I have an agreement with my daughter (drawn up by a solicitor) who has assigned me a share of her parental responsibility which means I deal with doctors/dentists/schools etc and receive child tax credit and child benefit. As you rightly say the SS have no interest in supporting me as they didn't see the need to get involved when they were told the situation was deteriorating. The children are from different fathers neither of them want the children to return to mother and are happy for me to have them but fail to recognise that to do this without an income is impossible. I do receive maintenance from both fathers. The youngest is in the process of being statemented and therefore requires extra attention and I am too old and too tired to keep doing this.

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ied53
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Re: Advice on informal arrangement

Postby ied53 » Fri Dec 30, 2011 4:04 pm

In the unlikely event you were awarded any financial support the amount of monies from the fathers child benefit and tax credits would be deducted from the amount anyway. You don't say how old you are or whether you have a husband / partner? Raising children is very tiring especially with the concerns that all of the "kinship" children come with. We also have two age 9 and 7 had them for 7 years. 1 of our has emotional concerns and at times can be very challenging.
Irene

Grandparent carer in Lincolnshire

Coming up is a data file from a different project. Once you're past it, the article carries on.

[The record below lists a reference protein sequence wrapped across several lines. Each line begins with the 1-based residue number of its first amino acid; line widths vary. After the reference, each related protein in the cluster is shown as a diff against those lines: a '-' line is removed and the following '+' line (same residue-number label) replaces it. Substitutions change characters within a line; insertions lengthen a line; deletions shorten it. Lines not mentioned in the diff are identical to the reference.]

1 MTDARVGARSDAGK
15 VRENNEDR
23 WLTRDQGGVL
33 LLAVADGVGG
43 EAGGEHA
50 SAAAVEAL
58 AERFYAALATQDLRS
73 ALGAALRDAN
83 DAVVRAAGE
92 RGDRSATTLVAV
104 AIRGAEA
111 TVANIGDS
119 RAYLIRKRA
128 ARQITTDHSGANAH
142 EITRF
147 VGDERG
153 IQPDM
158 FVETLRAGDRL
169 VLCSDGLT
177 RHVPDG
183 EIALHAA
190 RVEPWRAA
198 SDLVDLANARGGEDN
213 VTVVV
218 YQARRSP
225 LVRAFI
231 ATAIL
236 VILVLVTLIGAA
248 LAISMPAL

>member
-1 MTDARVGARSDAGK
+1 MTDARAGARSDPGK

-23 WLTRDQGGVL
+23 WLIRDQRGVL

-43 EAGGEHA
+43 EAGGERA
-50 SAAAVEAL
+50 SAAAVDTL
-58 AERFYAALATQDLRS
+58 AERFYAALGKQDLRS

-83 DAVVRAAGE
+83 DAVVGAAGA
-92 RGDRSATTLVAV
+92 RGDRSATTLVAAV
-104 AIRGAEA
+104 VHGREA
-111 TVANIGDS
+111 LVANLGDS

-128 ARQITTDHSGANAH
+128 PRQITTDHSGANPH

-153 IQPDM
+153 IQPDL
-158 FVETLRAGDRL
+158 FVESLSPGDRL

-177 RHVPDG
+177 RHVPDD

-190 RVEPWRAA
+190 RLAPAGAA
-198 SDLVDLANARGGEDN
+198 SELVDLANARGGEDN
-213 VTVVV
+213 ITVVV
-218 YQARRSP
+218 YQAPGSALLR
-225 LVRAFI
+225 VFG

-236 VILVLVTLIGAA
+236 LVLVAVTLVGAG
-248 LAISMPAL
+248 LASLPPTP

Tough times never last tough people do

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Suzie, FRG Adviser
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Re: Advice on informal arrangement

Postby Suzie, FRG Adviser » Fri Dec 30, 2011 5:04 pm

Hi Grandma Pen,

Welcome to the Family and Friends Carers Board. I’m glad to see that the children are thriving in your care and are able to maintain good relationships with many other family members.

Assistance from CS
As Irene has mentioned, due to the way the children came into your care, you would not be classed as a foster carer, it would be classed as a private arrangement and you a private foster carer. As such Children’s Services (CS), the new name for social services do not have to pay you a foster care allowance. However, what Irene has said here is not correct:

[quote="ied53"]Also you should be registered as a private foster carer or the local authority can cause problems for you.[quote]

As you a grandparent there is no need for you to notify CS of the private arrangement and no need for them to monitor it. This is only the case if you are not a close relative.

Despite you not qualifying for foster care allowance, you can still claim some financial assistance from CS where a child is “in need” to help protect vulnerable children. This would be under s17 Children Act and it is also known as family support services or s17 payments. Previously this was used for one-off payments for furniture, clothing etc but now can be used to provide carer in your position with ongoing support. It can also be used to provide respite care if you need it. If CS refuses to provide family support services then you can pursue a complaint to try to obtain it. More information about who would qualify and the process for obtaining these payments are set out in our family support services advice sheet, which can be found here: http://www.frg.org.uk/images/Advice_Sheets/4-family-support-services.pdf. Sorry I can’t do links at the minute as I am having a couple of technical issues. You might also want to point out pages 14-15 of the Statutory Guidance for Local Authorities on Family and Friends Carers, here, https://www.education.gov.uk/publications/eOrderingDownload/Family%20and%20Friends%20Care.pdf.